One afternoon my husband, Dwight, was visiting a member of our congregation in the hospital and since bringing four children into the hospital would have created quite a scene I just kept them in the van with me and we drove over to McDonalds and went through the drive-thru to get a snack.  I asked the kids what they wanted.  Drew wanted a coke and fries and Emma and Ethan both decided on chocolate chip cookies and milk. I also ordered french fries and a Sprite for Caleb.  We got our food and drove off to head back over toward the hospital.  Caleb started fussing and whining and continued to let me know that something was not right. I asked him what he wanted and he just continued to kick the seat and whine.  I was driving so I couldn’t tell what was bothering him and I asked the other kids and they couldn’t tell either. I said, “Caleb, get your talker” (that’s what we call his ACD)  “Caleb use your talker to tell me what you want or what’s wrong”.  He got his talker out and then I heard it say, “I want a cheeseburger” and then he added “Please”.  “OK Caleb, we will go back and get you a cheeseburger.” I said with a smile.  After all Dwight had not texted me that he was done with the visitation and so we probably had plenty of time.  I was looking for a place to turn around and head back towards the golden arches and I guess it was taking longer than Caleb thought it should because he grabbed his talker again and I heard, “A hamburger … with cheese”.  I laughed and said, “Yes, Caleb – I know what a cheeseburger is. We are going to get you one as soon as Mommy can get turned around and back to McDonalds.”

Caleb’s ACD has been in “the shop” getting repaired so we have missed it these past two weeks and have had to try and find other ways to help Caleb communicate with us.  He does pretty well with writing so we have used a good old-fashioned pencil and paper and also the magnetic letters so he has some way to let us know what he needs or wants.  This has worked pretty well, but there are times when he decides to find other ways to communicate and they are not always very pleasant for those around him.  He has this piercing scream that he recently has become quite found of.  This scream sound is pretty irritating to listen too especially since my motherly instincts associate screaming with a child being hurt or upset.  However, the more we have charted and tried to figure out the cause of the screaming the more I think that it is not a scream that means something is wrong, but rather an expression of protest  (what the ABA therapists call “avoidance behavior”).  Instead of saying “no” when you ask him if he wants to do something or wants to eat something he lets out this piercing scream (even though he is capable of saying “no” and /or shaking his head).  He will also produce the piercing scream if you try and get him to complete a task whether it be homework, cleaning up his room or some other not-so-fun part of a nine-year-olds day.  Last week he was in his therapy session and he was doing this screaming sound.  His therapist kept asking what was wrong and couldn’t figure it out so she wrote out on a piece of paper, “What’s wrong?”  Caleb took the pencil and wrote back to her, “What’s wrong with you?”.  “What’s wrong with me is your screaming.”   she replied.  Caleb wrote “no screaming” on the paper.  “Yes, no screaming.” She agreed.  Caleb put down the pencil and the screaming stopped.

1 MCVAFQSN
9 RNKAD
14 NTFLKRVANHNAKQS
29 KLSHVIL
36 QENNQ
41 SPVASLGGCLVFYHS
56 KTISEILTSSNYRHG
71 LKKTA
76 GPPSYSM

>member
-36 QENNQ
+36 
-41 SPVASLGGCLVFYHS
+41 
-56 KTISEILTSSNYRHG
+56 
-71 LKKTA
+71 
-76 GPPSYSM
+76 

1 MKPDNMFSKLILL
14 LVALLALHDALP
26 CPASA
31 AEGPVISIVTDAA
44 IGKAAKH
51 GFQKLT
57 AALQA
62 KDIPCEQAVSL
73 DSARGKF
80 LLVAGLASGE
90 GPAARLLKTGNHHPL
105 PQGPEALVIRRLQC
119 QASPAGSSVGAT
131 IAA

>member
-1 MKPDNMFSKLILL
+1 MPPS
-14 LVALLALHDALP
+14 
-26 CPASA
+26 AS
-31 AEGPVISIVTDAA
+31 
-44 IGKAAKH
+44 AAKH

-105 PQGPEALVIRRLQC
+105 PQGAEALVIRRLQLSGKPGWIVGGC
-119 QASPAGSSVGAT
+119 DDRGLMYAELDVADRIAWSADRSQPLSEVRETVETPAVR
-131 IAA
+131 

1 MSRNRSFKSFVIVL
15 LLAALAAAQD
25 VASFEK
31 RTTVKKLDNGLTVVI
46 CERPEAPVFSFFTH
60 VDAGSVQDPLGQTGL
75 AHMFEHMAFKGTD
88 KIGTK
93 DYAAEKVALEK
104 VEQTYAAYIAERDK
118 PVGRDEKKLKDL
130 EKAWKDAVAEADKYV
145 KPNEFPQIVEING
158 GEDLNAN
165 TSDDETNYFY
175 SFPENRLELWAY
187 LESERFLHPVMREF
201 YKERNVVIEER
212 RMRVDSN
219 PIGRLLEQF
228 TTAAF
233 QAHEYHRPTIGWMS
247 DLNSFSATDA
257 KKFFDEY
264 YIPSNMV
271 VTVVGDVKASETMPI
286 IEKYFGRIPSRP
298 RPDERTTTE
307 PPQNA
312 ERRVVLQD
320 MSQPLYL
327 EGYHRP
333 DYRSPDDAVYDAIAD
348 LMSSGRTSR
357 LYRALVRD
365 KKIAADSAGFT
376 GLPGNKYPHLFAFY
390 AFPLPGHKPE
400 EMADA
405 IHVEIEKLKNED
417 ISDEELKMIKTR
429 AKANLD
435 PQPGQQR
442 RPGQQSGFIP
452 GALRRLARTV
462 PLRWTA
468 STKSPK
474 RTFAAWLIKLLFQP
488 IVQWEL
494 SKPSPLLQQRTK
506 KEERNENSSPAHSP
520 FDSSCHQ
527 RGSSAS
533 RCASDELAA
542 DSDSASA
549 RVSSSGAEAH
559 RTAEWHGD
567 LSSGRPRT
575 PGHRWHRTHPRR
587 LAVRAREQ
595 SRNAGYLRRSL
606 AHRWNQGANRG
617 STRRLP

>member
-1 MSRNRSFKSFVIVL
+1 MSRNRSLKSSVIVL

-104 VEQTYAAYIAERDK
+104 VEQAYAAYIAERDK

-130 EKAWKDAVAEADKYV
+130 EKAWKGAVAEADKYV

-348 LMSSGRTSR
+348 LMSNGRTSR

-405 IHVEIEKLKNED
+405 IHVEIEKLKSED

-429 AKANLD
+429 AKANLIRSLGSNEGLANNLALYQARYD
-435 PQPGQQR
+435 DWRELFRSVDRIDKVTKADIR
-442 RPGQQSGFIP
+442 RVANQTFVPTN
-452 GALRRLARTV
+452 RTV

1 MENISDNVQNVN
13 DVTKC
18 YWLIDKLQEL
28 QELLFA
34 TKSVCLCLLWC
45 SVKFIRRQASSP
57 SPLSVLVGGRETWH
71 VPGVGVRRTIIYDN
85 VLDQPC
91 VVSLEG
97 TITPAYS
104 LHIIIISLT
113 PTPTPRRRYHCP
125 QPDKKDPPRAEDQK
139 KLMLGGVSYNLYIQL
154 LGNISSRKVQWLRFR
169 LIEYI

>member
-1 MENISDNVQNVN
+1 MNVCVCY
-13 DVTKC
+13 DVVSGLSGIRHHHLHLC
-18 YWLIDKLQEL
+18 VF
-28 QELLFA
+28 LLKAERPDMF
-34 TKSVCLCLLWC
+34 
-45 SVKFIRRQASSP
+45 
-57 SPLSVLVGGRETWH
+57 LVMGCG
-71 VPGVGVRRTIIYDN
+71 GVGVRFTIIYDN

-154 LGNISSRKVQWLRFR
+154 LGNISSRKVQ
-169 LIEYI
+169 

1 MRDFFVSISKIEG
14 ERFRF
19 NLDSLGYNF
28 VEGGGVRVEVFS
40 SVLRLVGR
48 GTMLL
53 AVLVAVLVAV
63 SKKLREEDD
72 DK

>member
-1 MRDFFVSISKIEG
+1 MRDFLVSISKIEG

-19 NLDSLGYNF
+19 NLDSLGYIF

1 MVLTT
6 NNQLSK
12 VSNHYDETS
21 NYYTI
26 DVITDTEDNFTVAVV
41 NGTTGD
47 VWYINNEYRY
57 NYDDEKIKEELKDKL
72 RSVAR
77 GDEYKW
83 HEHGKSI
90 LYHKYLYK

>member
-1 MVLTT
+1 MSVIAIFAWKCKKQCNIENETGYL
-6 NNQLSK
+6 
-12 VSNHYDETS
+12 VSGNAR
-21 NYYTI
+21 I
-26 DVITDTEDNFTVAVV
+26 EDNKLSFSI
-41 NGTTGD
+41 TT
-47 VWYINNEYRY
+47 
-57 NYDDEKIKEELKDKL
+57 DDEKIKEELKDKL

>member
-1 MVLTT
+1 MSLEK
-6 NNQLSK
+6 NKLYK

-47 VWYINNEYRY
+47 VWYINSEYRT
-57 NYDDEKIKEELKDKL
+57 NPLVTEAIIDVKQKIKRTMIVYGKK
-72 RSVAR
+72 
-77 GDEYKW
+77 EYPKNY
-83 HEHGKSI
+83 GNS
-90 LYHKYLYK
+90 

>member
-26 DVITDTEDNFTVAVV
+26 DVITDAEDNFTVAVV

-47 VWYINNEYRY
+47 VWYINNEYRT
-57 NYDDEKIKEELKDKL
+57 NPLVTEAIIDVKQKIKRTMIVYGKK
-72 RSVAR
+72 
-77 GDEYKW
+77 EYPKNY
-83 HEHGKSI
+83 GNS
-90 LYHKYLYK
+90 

These examples have helped to show me that Caleb can engage in a conversation if given the proper tools to help him.  He learns a lot from the world around him and we have to find ways for him to express himself in order to grasp just how much he knows.  I am always thankful for the times when God helps Caleb find his voice by allowing him to discover alternative ways to communicate with us.  I especially enjoy the times when his sense of humor shines through and he makes me laugh.  One cold winter day Caleb came up to me and sat on my lap and as I grabbed him to pull him close and hug him I felt his feet and they were freezing. “Caleb!”  I said, “Your feet are so cold … they are like ice cubes. You really need to have socks on!”  Caleb scooted off my lap, took two steps back, looked at my bare feet and then looked back up at me.  He then started giggling and I could tell by the look he gave me exactly what he was thinking … Where are your socks Mom?

A few weeks ago when Caleb was in Sunday School his teacher said he took his paper and pencil and wrote,  “I love you” and handed it to his teacher. She smiled and said, “Thank you Caleb. I love you too.”  She took the pencil and wrote back, “I love you Caleb”  Caleb looked at the paper grabbed the pencil and added “Elliott” after his name.  “Yes” she laughed and added, “I love you Caleb Elliott”